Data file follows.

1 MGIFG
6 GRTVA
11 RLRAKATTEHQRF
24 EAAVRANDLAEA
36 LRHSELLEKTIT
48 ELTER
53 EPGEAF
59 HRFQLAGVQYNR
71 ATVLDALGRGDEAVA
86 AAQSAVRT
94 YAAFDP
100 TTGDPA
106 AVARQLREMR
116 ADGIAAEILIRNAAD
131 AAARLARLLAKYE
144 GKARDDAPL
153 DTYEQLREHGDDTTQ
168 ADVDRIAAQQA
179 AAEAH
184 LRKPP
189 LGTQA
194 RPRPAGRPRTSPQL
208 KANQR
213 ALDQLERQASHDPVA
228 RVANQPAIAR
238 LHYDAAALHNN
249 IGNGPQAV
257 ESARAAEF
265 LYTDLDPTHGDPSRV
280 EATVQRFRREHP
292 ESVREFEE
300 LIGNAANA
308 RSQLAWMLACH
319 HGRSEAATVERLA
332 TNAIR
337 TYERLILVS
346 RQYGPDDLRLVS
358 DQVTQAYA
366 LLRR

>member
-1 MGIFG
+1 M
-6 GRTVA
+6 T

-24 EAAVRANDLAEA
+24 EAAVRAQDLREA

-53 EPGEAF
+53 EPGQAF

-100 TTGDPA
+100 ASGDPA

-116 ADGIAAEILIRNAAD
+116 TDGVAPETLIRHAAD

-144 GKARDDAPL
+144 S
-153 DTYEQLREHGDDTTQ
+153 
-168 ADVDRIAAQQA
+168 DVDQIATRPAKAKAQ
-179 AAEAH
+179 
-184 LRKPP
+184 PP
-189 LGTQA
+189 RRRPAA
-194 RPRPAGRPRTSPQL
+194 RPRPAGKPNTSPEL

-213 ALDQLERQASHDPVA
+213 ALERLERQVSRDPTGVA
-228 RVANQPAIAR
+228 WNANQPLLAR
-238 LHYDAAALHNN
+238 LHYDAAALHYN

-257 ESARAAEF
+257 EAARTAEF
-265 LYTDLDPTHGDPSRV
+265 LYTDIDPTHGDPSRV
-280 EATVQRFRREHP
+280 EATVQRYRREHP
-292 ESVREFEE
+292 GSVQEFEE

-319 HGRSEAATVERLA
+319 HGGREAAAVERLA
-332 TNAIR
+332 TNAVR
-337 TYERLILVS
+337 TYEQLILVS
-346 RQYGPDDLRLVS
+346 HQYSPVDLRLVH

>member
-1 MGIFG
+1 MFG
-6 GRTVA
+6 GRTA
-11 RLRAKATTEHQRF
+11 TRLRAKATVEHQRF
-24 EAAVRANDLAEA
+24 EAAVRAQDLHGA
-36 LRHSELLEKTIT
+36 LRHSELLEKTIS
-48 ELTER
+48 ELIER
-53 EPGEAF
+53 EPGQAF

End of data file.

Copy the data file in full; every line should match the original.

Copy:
1 MGIFG
6 GRTVA
11 RLRAKATTEHQRF
24 EAAVRANDLAEA
36 LRHSELLEKTIT
48 ELTER
53 EPGEAF
59 HRFQLAGVQYNR
71 ATVLDALGRGDEAVA
86 AAQSAVRT
94 YAAFDP
100 TTGDPA
106 AVARQLREMR
116 ADGIAAEILIRNAAD
131 AAARLARLLAKYE
144 GKARDDAPL
153 DTYEQLREHGDDTTQ
168 ADVDRIAAQQA
179 AAEAH
184 LRKPP
189 LGTQA
194 RPRPAGRPRTSPQL
208 KANQR
213 ALDQLERQASHDPVA
228 RVANQPAIAR
238 LHYDAAALHNN
249 IGNGPQAV
257 ESARAAEF
265 LYTDLDPTHGDPSRV
280 EATVQRFRREHP
292 ESVREFEE
300 LIGNAANA
308 RSQLAWMLACH
319 HGRSEAATVERLA
332 TNAIR
337 TYERLILVS
346 RQYGPDDLRLVS
358 DQVTQAYA
366 LLRR

>member
-1 MGIFG
+1 M
-6 GRTVA
+6 T

-24 EAAVRANDLAEA
+24 EAAVRAQDLREA

-53 EPGEAF
+53 EPGQAF

-100 TTGDPA
+100 ASGDPA

-116 ADGIAAEILIRNAAD
+116 TDGVAPETLIRHAAD

-144 GKARDDAPL
+144 S
-153 DTYEQLREHGDDTTQ
+153 
-168 ADVDRIAAQQA
+168 DVDQIATRPAKAKAQ
-179 AAEAH
+179 
-184 LRKPP
+184 PP
-189 LGTQA
+189 RRRPAA
-194 RPRPAGRPRTSPQL
+194 RPRPAGKPNTSPEL

-213 ALDQLERQASHDPVA
+213 ALERLERQVSRDPTGVA
-228 RVANQPAIAR
+228 WNANQPLLAR
-238 LHYDAAALHNN
+238 LHYDAAALHYN

-257 ESARAAEF
+257 EAARTAEF
-265 LYTDLDPTHGDPSRV
+265 LYTDIDPTHGDPSRV
-280 EATVQRFRREHP
+280 EATVQRYRREHP
-292 ESVREFEE
+292 GSVQEFEE

-319 HGRSEAATVERLA
+319 HGGREAAAVERLA
-332 TNAIR
+332 TNAVR
-337 TYERLILVS
+337 TYEQLILVS
-346 RQYGPDDLRLVS
+346 HQYSPVDLRLVH

>member
-1 MGIFG
+1 MFG
-6 GRTVA
+6 GRTA
-11 RLRAKATTEHQRF
+11 TRLRAKATVEHQRF
-24 EAAVRANDLAEA
+24 EAAVRAQDLHGA
-36 LRHSELLEKTIT
+36 LRHSELLEKTIS
-48 ELTER
+48 ELIER
-53 EPGEAF
+53 EPGQAF